British sugar faces union strike vote

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THE UK’s biggest union is calling for British Sugar workers at Bury St Edmunds to vote whether to strike, after they turned down a 3.5 percent pay offer.

Unite will ballot 250 members from four factories in the east of England whether industrial action is needed to secure the pay deal they want.

The union is seeking a pay deal equal to retail price index (RPI) inflation, currently running at five per cent, plus 0.5 per cent for the year April 2011 to April 2012.

The ballot is due to take place within the next six weeks.

Unite regional officer, Tony Ellingford, said: “Unite feels this is an important issue because our members are not happy.

“Members feel they are in a successful business making a healthy profit and are almost being held to ransom by the economy.

“Even with the new offer workers would be taking what amounts to a pay cut - they are offering something that is below inflation.

“These people work all year long for the company and rightly expect a share of the profits.

“You cannot have a company that says for 20-30 years that they can pay on their results and then, because the economy had got problems, forget how well they are doing and that they still make a good profit.”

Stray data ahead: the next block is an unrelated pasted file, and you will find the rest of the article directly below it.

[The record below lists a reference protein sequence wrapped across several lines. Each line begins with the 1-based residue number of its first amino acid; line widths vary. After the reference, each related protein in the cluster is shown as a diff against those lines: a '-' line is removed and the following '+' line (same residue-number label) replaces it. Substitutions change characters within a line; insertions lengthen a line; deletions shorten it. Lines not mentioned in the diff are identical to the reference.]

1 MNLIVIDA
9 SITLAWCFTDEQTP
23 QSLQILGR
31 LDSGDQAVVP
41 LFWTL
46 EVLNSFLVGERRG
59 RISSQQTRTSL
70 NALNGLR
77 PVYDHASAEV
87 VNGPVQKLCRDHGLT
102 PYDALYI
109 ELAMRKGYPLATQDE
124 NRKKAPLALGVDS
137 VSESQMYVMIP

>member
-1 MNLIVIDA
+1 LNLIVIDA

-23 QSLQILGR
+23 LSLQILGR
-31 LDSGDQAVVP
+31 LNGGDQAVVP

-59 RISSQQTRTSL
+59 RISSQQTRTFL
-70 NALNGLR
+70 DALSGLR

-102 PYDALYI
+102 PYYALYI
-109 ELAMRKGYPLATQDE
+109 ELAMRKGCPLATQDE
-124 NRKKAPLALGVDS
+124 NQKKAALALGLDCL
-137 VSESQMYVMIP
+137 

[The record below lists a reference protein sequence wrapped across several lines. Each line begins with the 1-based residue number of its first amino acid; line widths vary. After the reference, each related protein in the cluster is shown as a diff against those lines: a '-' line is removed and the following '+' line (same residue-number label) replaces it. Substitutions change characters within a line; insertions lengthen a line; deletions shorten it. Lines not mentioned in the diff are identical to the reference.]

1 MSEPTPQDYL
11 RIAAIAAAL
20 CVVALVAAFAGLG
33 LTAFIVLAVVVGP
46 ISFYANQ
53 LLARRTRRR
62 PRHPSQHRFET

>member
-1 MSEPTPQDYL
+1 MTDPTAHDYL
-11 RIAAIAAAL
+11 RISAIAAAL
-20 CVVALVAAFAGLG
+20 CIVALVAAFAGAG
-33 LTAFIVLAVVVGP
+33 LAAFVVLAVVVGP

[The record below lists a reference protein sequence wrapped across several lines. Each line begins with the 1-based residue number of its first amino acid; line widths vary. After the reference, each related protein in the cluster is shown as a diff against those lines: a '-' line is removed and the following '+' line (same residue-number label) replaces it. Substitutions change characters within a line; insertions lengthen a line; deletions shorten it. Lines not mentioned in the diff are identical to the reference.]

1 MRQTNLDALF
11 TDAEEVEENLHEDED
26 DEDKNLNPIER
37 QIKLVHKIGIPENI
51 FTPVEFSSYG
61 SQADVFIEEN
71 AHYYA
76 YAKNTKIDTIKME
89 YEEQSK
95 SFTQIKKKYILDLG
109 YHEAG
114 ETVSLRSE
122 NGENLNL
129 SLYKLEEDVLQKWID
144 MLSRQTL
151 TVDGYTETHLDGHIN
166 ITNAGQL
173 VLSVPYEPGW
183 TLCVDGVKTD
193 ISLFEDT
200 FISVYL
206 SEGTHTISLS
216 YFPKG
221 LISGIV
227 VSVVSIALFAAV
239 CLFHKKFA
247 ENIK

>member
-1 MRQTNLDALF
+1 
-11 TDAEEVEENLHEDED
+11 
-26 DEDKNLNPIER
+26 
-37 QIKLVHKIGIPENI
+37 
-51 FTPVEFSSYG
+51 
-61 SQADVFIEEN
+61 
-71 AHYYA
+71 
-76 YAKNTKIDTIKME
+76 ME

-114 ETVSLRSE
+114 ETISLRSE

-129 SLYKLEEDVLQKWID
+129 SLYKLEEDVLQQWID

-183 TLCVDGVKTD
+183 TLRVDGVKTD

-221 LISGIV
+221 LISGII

A spokesman for British Sugar said: “British Sugar has been in active pay negotiations with the Trade Unions representing our unionised employees since March 2011.

“We have worked extremely hard with the Trade Unions to secure an offer that we firmly believe is fair and reasonable within the current economic conditions, and is above average pay awards in the external market place.

“British Sugar has undertaken all necessary steps to mitigate any disruption to our four processing factories and the delivery of our products to our customers.”